The Tech Trends From CES 2018 That Will Actually Matter

Every year the Consumer Electronics Show features gadgets from manufacturers designed to both show off their technical achievements while giving consumers a glimpse of what will soon be on store shelves. Whether people decide to purchase said products is another story. Sure, that rollable television might be cool and up for grabs by Christmastime, but here's the tech that will actually matter in 2018.

Image credit: Ethan Miller/Getty

Get Ready For Wireless Charging Everywhere

Image credit: iOttie

If you need a wireless charging pad for your new iPhone, 2018 has you covered. With five debuting from accessory maker Belkin alone, you'll have a pretty wide-ranging selection to choose from.

Don't like Belkin's look? Take a look at iOttie's charging pads, which are fabric-covered and use USB-C ports (thank God). Charging car mounts, dual charging pads and charging stands in a variety of styles, materials, shapes and price ranges will all be available in 2018 for your purchasing pleasure. And since wireless charging competitor PowerMat is adopting the Qi wireless standard in its future products, it's a safe bet to say the one charging method that works between iOS and Android smartphones is set to blow up this year.

Sure, Android loyalists will remind us they have had smartphones with Qi wireless charging long before Apple, but it's almost like no one cared until Tim Cook added support to its iPhone 8 and iPhone X devices, smartphones that seemingly dictate the direction in which technology marches.

Robotic Companions are Still (Mostly) Bad

Image credit: LG

If you thought you'd be adding a robotic companion to your home this year, think again. Not only are the robots available from companies such as LG pretty light on traditional robotics, they're incredibly expensive, surprisingly particular in their use, and just plain boring to look at.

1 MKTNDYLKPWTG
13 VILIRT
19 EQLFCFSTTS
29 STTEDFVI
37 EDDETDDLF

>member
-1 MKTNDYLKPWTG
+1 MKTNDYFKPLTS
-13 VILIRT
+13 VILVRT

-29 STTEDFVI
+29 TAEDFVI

Luckily, the one robot that matters is back in the game: Sony's Aibo robotic canines are back, baby. Sure, they're only available in Japan, and cost ¥198,000 ($2241), but taking care of a robotic dog that can recognise your face, respond to touch, and requires a subscription is probably worth the high price tag, especially since you don't have to smear sunscreen on it's nose to brave blazing summers.

Here Comes the All-in-One Voice Assistant

While Amazon's Echo line and Google's trio of Home devices brought voice assistants into more homes than ever, 2018 seems to be the year where your voice assistant will live, well, everywhere.

Google dominated this year's event (after Alexa's integration with basically everything at CES 2017) and showed off a plethora of new Assistant-enabled devices from companies such as LG, Lenovo and Sony, featuring "smart displays" that show off information such as your schedule, cooking recipes and other visual accoutrements whenever you ask your Assistant for something. You'll also find Assistant integration inside more headphones, televisions - even in new cars, thanks to Android Auto, which is already available in over 400 car models.

VR is Good Now